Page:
The Herndon Hornets haven’t won too many games recently. Coach Kevin Quinlan simply hasn’t had the depth necessary to climb out of the cellar in the Liberty. We like his nucleus this year, however, as several key young players return from last year’s squad.

First and possibly foremost is senior wing Luke McDermott. McDermott is an all-Liberty defender, a tenacious rebounder, and is capable of making clutch shots. He had some very nice games last year, but will be expected to produce even more consistently and provide leadership this season.

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Luke McDermott’s excellent defense helped spark the Hornets last year, and will do so again in 2023-2024.

He’ll be helped out by a solid cast of juniors who gained valuable experience last season on the court. Guards John Callow and Brayden Humpherys are solid athletes who also play football. Wing Tobin Haire had a strong AAU season, while Cash Xeller will be key battling some of the bigger Liberty teams down low.

Herndon isn’t big, so Quinlan will need some of his bigger guards especially to help on the boards. The key is finding enough depth to consistently compete. A solid sophomore class that includes the athletic AJ Johnson and forward Charlie Morgan could help with that problem, and a possible immediate contributor could be talented freshman guard Ryan Buenaventura.

The Hornets should continue to improve this season, as they did last under the strong leadership of Quinlan.

The McLean Highlanders have also consistently improved as of late and now are mentioned by some as a dark horse to challenge Marshall this season. The Highlanders went 14-10 last season, tying Wakefield for third in the district despite losing the talented Jeremy Fuchs to a season-ending injury.

Fuchs, who led the team in scoring his sophomore year before tearing his knee in a scrimmage, is back as a senior. It may take him a little bit to round back into shape, but there’s no reason to think the guard won’t resume his prolific scoring pace eventually.

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Junior Rece Bowser is one of McLean’s unsung returnees who have a chance to expand their role this season.

He’ll be supplemented by two very good players in athletic senior forward Isaac Bell and senior swingman Caffrey Eaton. Bell can be extremely tough in the paint, while Eaton provided a lot of everything last year off the bench for O’Brien’s team. He’s already a versatile, talented piece who has a chance to grab some district plaudits this season.

Depth will come in the form of varsity returnee juniors Rece Bowser, a frontcourt player who gained experience last year, and the athletic Maxwell Mullen. If others can step up to provide depth behind the five players mentioned above, McLean could be tough to stop.

“We’re all pretty balanced,” said O’Brien when talking about his returnees. “We should be fairly competitive.”

The Washington-Liberty Generals¬†can’t be that competitive, can they? After all, they lost stars James McIntyre, Brian Weiser and Elijah Hughes plus four other seniors. Don’t write them off yet, however. The team’s JV went 15-3 last year and like the varsity the past few years, has grown accustomed to winning. Long-time coach Bobby Dobson, who shows no signs of slowing down, is excited for the season.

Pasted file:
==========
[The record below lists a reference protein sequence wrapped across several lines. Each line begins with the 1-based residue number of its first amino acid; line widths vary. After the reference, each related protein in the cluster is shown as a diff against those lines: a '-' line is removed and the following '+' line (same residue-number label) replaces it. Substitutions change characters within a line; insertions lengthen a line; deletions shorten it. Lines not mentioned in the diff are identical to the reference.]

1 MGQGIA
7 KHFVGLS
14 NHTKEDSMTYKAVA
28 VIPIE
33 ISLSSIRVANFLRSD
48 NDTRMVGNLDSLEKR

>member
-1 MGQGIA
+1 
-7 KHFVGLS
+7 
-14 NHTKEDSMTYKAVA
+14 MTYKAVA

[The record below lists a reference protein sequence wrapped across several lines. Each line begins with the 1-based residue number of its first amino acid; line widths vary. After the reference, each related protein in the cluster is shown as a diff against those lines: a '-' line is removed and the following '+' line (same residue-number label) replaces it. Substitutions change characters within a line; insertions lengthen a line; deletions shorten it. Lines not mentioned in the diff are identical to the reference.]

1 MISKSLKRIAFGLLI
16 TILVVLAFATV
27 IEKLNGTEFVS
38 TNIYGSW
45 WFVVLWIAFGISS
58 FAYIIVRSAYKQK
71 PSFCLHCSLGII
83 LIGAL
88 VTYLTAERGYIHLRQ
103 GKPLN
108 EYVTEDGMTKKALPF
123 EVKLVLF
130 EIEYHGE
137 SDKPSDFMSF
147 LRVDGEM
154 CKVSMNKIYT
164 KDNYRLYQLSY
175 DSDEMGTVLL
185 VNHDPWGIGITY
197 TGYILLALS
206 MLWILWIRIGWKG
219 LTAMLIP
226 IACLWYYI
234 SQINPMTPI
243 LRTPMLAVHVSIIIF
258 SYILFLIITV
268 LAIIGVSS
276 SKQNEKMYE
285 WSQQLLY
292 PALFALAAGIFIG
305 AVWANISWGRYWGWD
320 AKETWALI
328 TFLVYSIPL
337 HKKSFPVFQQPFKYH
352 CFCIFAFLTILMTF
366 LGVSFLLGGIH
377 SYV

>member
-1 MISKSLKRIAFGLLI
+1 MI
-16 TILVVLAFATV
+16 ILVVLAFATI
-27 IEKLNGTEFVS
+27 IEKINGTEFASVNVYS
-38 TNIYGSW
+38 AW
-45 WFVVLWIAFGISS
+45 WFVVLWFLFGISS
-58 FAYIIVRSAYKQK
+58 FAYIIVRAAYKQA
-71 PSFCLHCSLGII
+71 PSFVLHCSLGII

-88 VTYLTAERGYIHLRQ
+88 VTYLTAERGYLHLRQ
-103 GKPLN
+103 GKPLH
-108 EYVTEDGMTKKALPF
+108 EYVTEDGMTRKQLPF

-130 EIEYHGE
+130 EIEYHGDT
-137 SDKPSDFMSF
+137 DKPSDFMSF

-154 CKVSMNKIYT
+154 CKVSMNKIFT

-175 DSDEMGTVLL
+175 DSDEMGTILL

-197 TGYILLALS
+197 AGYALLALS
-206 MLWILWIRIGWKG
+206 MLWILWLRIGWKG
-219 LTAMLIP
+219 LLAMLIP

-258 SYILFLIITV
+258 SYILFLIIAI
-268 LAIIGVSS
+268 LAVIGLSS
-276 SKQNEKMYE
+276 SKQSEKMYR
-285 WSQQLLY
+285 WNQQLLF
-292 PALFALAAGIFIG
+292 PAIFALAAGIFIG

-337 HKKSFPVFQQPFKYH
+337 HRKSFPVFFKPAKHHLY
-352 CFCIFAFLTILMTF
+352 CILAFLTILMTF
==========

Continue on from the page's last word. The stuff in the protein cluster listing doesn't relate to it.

“I’m don’t really know what we’ll look like yet,” said Dobson. “I know we’ll play hard and play together.”

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Senior Max Hickey gets handed the keys to the W-L bus this season.

There are a number of significant returnees, now seniors. Max Hickey has shown the ability to score, but he’ll step into a pure point guard role this year and increased minutes. Dobson calls Leonardo Fall a defensive whiz, and tall Darin Ballard is a very good outside shooter. Five others return, to include solid forward Matt Bristol.

So, with those guys there is some stability and experience. What might really make Washington-Liberty dangerous is a talented, deep sophomore class that should have a number of players on varsity. Names like Gabe Smith and Sod-Od Tuvshinsaikhan are names opposing coaches might have to learn sooner than later.

Plus, almost nobody can match the coaching experience of Dobson, who shows no signs of slowing down.

“I’m still having fun, I’m still loving it,” he says. “I’m gonna keep coaching until I don’t, or my wife tells me different.”

Joe Keimig returns to varsity coaching as the Yorktown Patriots‘ new head honcho, replacing Joe Reed. Keimig, who teaches in Arlington, says the job is the only one he would have returned to high school coaching for. “There’s an element of familiarity here,” he says. “I know most of the kids from Williamsburg [middle school] and now they’re here.”

Keimig has a squad that will be powered by a very strong junior class. The 6’4″ Brennan Pilot returns, as does Andrew Maria, a tall wing who is capable of scoring prolifically and finishing emphatically. Those two alone are a very good nucleus for the future. Big guy Jack Rubin will give Keimig added height and strength inside.

The Patriots have showed in the offseason they’re going to beat teams. Whether they hit their playoff stride this year or next may depend on the other guys. Nick Senkus will step into a lot of point guard minutes and his ex-JV teammate, 6’3″ Austin Barbibri, will also likely play a big role. And while First Team All-Liberty Ben Coulam has graduated, his little brother, sophomore Jake Coulam, is on hand after transferring in.

The Patriots have a lot of work to do to learn Keimig’s style but there’s a lot of potential here. They have to develop of go-to guy in the clutch–very likely Pilot or Maria–but until then, Keimig thinks his depth can be an advantage.

“Other teams won’t be able to focus on just one person,” he says.

–Chris Jollay